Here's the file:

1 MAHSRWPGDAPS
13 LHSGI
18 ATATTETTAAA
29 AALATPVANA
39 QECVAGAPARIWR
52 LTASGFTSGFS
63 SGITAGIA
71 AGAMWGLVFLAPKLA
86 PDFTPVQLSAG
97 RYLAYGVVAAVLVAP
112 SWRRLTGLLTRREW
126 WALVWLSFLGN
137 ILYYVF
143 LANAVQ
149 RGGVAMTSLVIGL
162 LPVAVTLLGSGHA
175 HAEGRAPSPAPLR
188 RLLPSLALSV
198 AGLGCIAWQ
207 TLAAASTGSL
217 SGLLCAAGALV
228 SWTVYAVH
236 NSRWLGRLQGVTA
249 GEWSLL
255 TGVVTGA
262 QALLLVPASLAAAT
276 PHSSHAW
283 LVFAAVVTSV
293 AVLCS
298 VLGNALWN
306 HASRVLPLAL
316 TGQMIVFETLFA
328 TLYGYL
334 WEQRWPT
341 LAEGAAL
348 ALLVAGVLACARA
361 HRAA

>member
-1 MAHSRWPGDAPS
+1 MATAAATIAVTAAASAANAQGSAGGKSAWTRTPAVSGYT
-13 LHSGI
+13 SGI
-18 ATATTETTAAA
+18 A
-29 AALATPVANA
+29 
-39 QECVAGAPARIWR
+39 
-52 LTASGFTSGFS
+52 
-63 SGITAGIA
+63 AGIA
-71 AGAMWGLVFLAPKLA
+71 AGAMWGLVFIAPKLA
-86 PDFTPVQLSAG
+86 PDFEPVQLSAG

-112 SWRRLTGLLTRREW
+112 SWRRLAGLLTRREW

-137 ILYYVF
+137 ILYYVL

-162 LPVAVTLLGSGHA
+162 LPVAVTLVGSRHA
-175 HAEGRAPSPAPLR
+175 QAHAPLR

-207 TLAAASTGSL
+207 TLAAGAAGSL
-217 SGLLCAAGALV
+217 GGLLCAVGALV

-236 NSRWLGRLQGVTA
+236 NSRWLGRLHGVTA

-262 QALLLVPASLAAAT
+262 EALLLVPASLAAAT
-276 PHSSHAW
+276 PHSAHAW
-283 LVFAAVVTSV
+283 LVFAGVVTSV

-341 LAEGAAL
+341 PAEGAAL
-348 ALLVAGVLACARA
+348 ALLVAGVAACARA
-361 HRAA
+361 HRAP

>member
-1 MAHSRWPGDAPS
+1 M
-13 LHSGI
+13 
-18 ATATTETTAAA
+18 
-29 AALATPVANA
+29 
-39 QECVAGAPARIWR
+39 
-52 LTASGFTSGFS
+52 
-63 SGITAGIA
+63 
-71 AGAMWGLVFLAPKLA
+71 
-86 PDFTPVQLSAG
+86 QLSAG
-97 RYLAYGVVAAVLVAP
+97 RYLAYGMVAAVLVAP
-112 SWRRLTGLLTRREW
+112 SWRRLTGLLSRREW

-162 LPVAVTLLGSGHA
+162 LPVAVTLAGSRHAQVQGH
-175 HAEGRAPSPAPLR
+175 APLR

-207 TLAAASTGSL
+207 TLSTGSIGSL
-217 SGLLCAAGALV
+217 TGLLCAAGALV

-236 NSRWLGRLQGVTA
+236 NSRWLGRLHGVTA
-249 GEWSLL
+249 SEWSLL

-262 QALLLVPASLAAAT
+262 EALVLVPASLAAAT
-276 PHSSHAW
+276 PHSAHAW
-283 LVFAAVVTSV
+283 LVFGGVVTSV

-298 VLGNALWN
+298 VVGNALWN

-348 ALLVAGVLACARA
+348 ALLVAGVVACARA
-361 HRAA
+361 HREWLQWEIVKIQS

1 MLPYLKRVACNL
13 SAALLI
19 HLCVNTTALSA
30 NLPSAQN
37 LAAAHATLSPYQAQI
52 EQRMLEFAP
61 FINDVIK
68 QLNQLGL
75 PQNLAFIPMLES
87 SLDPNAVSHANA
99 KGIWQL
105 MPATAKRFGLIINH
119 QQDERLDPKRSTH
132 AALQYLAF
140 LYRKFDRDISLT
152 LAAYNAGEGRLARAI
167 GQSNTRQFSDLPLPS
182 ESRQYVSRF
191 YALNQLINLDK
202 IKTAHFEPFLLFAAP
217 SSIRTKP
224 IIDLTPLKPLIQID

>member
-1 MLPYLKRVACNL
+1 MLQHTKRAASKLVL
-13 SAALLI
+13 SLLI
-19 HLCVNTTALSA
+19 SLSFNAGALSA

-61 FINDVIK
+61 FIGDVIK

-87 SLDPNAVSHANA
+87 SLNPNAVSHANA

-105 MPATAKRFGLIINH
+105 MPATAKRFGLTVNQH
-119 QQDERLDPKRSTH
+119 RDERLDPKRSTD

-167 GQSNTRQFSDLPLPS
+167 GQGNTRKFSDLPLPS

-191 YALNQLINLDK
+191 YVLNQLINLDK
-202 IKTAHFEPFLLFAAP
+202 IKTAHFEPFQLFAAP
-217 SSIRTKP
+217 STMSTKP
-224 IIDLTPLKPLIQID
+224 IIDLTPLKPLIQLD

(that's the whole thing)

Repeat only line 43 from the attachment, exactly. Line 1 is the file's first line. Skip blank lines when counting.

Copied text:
-18 ATATTETTAAA